Under the Trademarks Act, damages and accounting of profits are alternative remedies. Under the Copyright Act, damages and disgorgement of the infringer’s profits are both recoverable. The Copyright Act also provides the option of electing statutory damages per copyright infringed, while the Trademarks Act lacks statutory damage provisions.
The Federal Courts Rules expressly provide for the preservation of the subject matter of litigation. Typically, motions for preservation are brought on notice to the alleged infringer and, if successful, an order is issued requiring the alleged infringer to deliver the subject merchandise pending the final outcome of the lawsuit.
An Anton Piller order (typically granted ex parte) instructs the party served to deliver the goods alleged to be counterfeit for preservation pending determination of the lawsuit. While refusal potentially subjects a party to contempt of court proceedings, compliance is voluntary, and parties executing Anton Piller orders cannot breach the peace if the party served refuses to cooperate.
An independent supervising solicitor, who does not represent the right holder, supervises the execution of Anton Piller orders and must fully explain the terms of the order, supervise any permitted searches of the subject premises and ensure that any potential privileged documents are preserved in a manner that allows the party served to assert privilege before they are disclosed. Law enforcement usually attends to keep the peace and assure the party served that the process is legitimate.
Canadian courts have issued rolling Anton Piller orders in John Doe and Jane Doe actions in which the identities of the infringers are not yet ascertained. Following the execution of a rolling Anton Piller order, courts have an established mechanism for reviewing execution of the service and adding the party served as a named party defendant.
Civil remedies for trademark and copyright infringement have the potential for greater damages than have been awarded as fines in the criminal context; however, where counterfeiters fail to keep business records, ascertaining appropriate damages or quantification of profits is difficult.
In those circumstances, the Federal Court has established minimum compensatory damage awards for trademark counterfeiting. Where no documents are delivered by the defendant to quantify sales, profits or damages, courts regularly award damages to successful litigants using a defined scale of damages, depending on the nature of the business (eg, itinerant vendor, fixed retail, and wholesaler or importer). Minimum compensatory damages have been awarded on a ‘per instance of infringement’ basis or on a ‘per inventory turnover’ basis.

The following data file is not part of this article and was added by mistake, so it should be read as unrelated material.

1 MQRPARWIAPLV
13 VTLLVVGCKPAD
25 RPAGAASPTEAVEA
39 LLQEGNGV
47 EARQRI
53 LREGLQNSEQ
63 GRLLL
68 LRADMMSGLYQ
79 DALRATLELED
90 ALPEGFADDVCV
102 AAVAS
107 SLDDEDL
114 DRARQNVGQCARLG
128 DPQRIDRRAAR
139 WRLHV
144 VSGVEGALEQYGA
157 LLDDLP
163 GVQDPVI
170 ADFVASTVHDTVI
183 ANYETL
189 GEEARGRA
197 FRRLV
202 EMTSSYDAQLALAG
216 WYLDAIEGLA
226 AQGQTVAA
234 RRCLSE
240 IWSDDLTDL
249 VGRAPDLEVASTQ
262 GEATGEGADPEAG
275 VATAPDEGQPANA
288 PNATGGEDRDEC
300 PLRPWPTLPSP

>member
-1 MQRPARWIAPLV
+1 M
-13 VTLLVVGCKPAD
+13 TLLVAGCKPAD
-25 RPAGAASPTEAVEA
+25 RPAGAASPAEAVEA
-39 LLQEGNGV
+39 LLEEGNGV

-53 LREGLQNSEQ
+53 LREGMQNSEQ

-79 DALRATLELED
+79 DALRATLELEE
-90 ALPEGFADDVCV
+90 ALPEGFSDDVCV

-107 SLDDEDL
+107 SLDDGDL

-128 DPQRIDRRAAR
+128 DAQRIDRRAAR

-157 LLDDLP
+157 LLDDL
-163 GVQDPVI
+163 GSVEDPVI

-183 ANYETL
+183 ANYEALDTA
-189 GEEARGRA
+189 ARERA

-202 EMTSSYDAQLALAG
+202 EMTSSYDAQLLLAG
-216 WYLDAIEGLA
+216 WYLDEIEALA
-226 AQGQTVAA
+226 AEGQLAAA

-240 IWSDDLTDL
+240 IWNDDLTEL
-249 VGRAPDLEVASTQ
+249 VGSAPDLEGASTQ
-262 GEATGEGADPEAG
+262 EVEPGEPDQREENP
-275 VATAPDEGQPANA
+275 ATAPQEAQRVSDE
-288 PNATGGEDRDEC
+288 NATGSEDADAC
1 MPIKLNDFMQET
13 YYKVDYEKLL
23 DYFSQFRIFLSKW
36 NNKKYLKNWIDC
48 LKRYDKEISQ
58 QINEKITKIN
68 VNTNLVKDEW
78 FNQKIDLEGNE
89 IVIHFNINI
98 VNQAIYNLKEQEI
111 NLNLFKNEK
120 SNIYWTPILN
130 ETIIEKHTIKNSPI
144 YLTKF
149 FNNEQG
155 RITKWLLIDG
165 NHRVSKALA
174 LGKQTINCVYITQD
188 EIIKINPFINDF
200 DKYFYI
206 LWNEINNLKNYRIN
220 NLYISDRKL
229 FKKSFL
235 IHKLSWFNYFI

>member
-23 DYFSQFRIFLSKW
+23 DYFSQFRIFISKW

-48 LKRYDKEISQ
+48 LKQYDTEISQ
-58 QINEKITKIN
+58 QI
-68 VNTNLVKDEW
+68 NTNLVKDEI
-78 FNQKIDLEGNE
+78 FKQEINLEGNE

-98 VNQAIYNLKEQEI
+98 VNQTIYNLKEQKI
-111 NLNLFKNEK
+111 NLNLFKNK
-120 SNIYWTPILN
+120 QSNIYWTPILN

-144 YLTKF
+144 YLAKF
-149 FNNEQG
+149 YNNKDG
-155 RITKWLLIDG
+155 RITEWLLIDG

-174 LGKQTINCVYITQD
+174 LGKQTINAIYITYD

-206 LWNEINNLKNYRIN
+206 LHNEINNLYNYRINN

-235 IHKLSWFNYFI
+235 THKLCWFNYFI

The Copyright Act:
- prohibits circumvention of technological protection measures (Section 41.1);
- prohibits the manufacture, import and sale of technology, devices and services designed primarily for the purpose of breaking digital locks (Section 41.1);
- defines ‘infringement’ to include services that primarily enable acts of copyright infringement by means of the Internet or other digital networks; and
- sets statutory damages (C$500 to C$20,000 for commercial infringements and C$100 to C$5,000 for non-commercial infringements).
Proportionality and the infringer’s good or bad faith are two of four factors to be considered (Section 38.1).
Canada’s ‘notice and notice’ regime does not require internet service providers (ISPs) to take an affirmative step to remove a copyrighted work. ISPs and search engines will be exempt from liability when they act strictly as true intermediaries in communication, caching or hosting services.
The United States–Mexico–Canada Agreement (USMCA) permits Canada to maintain the current ‘notice and notice’ regime and exempts it from the obligation to comply with the legal remedies or safe harbour provisions of the USMCA.
The Copyright Act enumerates exceptions to infringement in respect of the following categories of non-commercial activity:
- Format shift – copying content from one device to another. This provision does not apply to content protected by a digital lock or other technological protection measures (Section 29.22).
- Time shift – recording television, radio and internet broadcasts and listening to or watching them later. This provision does not apply to on-demand or streamed content nor content protected by a digital lock or other technological protection measures (Section 29.23).